Reply To: This is impossible!

March 4, 2023 at 1:44 am #5082
James Johnston

    Indeed, and 32 fixed point, let’s consider that, please. (this really is acoustics but we’ll do it here).

    From noise floor to peak level is 6.02*32= 192.64 dB dynamic range.

    The noise floor of the atmosphere is somewhere in the 6dB SPL to 8.5dB SPL range at your ear drum. You won’t be rid of that until you have no atmosphere on both sides of the ear drum, which presents a few issues.


    So we’ll take the 6dB limit.  That means your peak level is 198.64 dB SPL.

    194dB SPL is a waveform that goes between 0 pressure and 2 atmospheres, yes, from perfect vacuum to 2 atmospheres.  So, right away, there’s not going to be any kind of linearity involved.  But let’s assume that it’s only positive peaks for a minute, forget that trivial little detail.

    198.64-194=4.64 dB above 1 atmosphere.  Divide by 20, exponentiate, that’s 1.7 atmospheres ABOVE 1 atmosphere, or about 25 PSI.  Now, 25PSI overpressure is rather a lot, it tends to be used only in “military” applications, to say the least.   It’s not lethal, but “serious hearing damage” is quite possible, also buildings may collapse, and the like.  In reality, it will take out windows, flatten weaker buildings, etc.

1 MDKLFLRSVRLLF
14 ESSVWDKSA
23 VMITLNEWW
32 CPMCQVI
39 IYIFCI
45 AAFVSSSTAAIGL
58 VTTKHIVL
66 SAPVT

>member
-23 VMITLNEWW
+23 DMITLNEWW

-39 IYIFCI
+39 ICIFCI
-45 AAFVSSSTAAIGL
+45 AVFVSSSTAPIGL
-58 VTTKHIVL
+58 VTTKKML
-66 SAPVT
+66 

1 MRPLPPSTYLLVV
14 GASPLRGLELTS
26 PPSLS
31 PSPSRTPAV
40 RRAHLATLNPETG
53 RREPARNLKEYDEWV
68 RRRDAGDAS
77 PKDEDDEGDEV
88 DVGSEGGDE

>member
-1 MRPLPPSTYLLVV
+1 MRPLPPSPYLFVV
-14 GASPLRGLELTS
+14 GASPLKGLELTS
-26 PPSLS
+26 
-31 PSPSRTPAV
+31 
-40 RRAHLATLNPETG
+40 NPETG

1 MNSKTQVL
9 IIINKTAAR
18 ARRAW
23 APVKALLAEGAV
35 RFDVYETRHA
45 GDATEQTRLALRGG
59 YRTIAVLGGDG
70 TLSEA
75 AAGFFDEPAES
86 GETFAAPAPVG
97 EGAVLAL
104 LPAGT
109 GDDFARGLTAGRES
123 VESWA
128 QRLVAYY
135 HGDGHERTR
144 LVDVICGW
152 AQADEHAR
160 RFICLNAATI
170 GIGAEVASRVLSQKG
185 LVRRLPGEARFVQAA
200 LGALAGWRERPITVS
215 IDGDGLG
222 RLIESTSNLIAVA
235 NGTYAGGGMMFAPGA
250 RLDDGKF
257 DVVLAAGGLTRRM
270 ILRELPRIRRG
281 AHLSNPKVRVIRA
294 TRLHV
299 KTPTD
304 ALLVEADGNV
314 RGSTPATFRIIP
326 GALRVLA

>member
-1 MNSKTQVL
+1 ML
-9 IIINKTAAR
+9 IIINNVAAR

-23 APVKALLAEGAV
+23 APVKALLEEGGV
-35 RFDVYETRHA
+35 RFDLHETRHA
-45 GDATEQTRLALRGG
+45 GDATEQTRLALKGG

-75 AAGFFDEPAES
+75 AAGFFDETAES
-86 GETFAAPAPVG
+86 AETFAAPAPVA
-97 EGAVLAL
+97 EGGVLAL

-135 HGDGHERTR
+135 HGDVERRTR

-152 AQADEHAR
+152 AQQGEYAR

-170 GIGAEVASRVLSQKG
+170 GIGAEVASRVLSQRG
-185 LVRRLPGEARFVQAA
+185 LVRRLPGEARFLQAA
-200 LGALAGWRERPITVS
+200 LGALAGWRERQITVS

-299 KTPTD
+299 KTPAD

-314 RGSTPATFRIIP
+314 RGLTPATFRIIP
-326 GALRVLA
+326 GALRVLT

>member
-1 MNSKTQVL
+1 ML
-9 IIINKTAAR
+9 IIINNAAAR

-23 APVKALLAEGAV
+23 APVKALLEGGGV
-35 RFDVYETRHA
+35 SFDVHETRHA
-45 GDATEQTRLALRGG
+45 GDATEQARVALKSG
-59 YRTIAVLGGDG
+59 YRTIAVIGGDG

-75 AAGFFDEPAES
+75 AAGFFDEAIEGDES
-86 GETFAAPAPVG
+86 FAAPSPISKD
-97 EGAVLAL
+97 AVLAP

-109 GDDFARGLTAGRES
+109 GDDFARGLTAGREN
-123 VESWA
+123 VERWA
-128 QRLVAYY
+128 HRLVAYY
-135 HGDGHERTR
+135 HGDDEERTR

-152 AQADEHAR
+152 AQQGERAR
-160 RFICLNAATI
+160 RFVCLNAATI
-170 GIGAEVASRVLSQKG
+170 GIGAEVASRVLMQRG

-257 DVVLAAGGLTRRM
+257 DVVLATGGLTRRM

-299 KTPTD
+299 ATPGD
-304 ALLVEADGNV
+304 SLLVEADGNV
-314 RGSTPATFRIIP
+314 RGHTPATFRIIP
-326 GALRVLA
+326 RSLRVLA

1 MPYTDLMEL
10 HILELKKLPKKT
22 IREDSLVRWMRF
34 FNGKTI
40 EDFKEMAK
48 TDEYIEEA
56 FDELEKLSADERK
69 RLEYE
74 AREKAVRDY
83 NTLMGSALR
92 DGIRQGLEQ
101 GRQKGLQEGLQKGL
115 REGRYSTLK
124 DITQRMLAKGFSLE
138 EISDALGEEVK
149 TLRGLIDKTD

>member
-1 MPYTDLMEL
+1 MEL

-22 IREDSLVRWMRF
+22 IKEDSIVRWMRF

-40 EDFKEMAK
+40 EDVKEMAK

So, yeah, 32 bit fixed point is a touch of overkill for capture.

    But, how do we get 198.64 dB of dynamic range in an electrical circuit given the charge on an electron?  Well, shot noise alone is 1/sqrt(number_of_electrons ) in the circuit. So you need about 2^64 electrons per second, which is thereabouts of 1.8 E19, or roughly speaking a peak current of a bit over +- an amp into the mike preamp, for a dynamic mike, and similar preposterous things for other kinds of mike.

    So, 32 bits for capture is ridiculous.

    For computation 32 bit fixed OR float may not be enough. Doing those 10Hz 3rd order butterworth highpass filters at 96kHz is “interesting” indeed, as RBJ and I have both pointed out a few times.